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The Royal College of Psychiatrists Improving the lives of people with mental illness

Still Alice


Still AliceStill Alice, directed by Richard Glatzer and Wash Westmoreland, was released in cinemas in the UK in February 2015. The film is based on a novel written in 2007 by Lisa Genova about a renowned linguistics professor diagnosed with early-onset Alzheimer’s disease as she struggles to hold on to the defining aspects of her self as her condition worsens. In the film, Dr Alice Howland is played by Julianne Moore in a truly poignant and empathic performance, which brought well deserved recognition in the form of an Oscar for Best Performance by an Actress in a Leading Role in the 2015 Academy Awards, a Golden Globe in 2015 and a BAFTA award for Best Leading Actress in 2015, to name but three of the thirty four awards the film collected. Moore is very well supported by the other cast members, in particular Alec Baldwin, who plays her husband John.


Still Alice has been very well received by critics and also by those with Alzheimer’s disease (this February 2015 article by Tom Seymour in The Guardian provides a verdict from those with dementia), making it of particular interest to all mental health professionals, carers and families of those with Alzheimer’s disease.


The Film

Still Alice opens with Professor of linguistics at Columbia University, Dr Alice Howland, giving a guest lecture, which one senses she has given before, on her particular research interest within the topic of developmental linguistics. She pauses, literally lost for a word, whilst in full flow, dismissing her stumble on having drunk too much champagne and the moment passes. She is fifty years of age. Back at home she jogs through Columbia University’s campus, where she teaches, and finds herself suddenly unsure of her direction. With blurry, shallow focus shots evoking the sense that she has no idea where she is, Alice becomes frightened and panicky until she begins to regain her orientation and is able to run home. She is visibly shaken by the experience and is aware that something is wrong but doesn’t share her concerns with her family at this stage.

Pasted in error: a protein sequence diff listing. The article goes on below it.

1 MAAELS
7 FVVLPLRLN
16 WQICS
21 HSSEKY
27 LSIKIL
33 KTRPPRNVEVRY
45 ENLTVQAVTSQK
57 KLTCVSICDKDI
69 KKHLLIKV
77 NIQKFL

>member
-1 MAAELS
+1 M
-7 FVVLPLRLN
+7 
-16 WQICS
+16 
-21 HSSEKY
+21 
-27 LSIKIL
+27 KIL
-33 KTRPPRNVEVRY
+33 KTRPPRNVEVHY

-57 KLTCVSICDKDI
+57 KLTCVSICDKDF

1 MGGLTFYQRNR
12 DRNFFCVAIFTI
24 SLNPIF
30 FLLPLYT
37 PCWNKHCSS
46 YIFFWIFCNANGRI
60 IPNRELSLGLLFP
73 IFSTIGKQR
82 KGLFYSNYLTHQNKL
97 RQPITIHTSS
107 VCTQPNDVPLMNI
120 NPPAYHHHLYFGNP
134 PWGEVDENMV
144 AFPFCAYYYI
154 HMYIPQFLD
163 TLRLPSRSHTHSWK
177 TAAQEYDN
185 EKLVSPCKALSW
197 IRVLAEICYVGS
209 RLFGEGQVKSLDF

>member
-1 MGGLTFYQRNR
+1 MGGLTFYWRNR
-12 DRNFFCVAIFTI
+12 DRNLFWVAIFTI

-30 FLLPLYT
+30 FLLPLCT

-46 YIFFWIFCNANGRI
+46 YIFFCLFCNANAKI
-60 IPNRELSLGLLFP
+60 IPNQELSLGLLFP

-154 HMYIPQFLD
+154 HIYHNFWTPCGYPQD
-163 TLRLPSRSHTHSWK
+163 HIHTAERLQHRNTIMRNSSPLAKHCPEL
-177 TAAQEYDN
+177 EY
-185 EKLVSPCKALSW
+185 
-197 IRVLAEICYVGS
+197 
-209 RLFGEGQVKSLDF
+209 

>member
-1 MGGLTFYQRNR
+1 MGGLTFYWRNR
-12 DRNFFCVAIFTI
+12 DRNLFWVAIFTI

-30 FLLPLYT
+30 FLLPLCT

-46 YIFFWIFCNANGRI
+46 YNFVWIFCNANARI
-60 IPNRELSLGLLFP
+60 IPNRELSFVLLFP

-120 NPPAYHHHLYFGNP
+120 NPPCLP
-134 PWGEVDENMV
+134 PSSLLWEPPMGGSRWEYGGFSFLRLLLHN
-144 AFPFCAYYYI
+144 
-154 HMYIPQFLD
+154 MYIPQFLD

Instead, Alice consults a neurologist who takes a history, carries out a basic cognitive test and suggests an MRI scan (which proves to be normal) followed by a PET scan, which shows signs confirming his suspicion that Alice may have early onset Alzheimer’s disease. The neurologist asks to see her husband, John, and confirms the diagnosis to them both. A genetic test follows to determine whether she has the heritable form of the disease. She tests positive for the gene and their children must be told. At a family meeting, Alice reveals her diagnosis and then explains the risk to her children. She tells them that she has been prescribed Aricept and that she is now using numerous strategies to maintain her health and cognitive function. Shortly after this, Alice hears from her eldest daughter Anna that she too is positive for the familial form of Alzheimer’s disease, Tom is negative and her youngest daughter Lydia has declined the test. After these revelations, Alice is confronted by her boss with negative student feedback that indicates Alice’s teaching has become increasingly disorganised and difficult to follow. She reveals her diagnosis to him and this results in the end of her job as an academic. Alice becomes involved with the Alzheimer’s Association and prepares a talk to deliver to an audience about her experience of living with the disease, using a typewritten script that she highlights as she reads out the sentences. She delivers an incredibly moving presentation, describing the struggle of trying to hold on to those aspects of her life that meant so much to her previously and that defined her as a person. With huge support from her husband, Alice is helped to manage at home.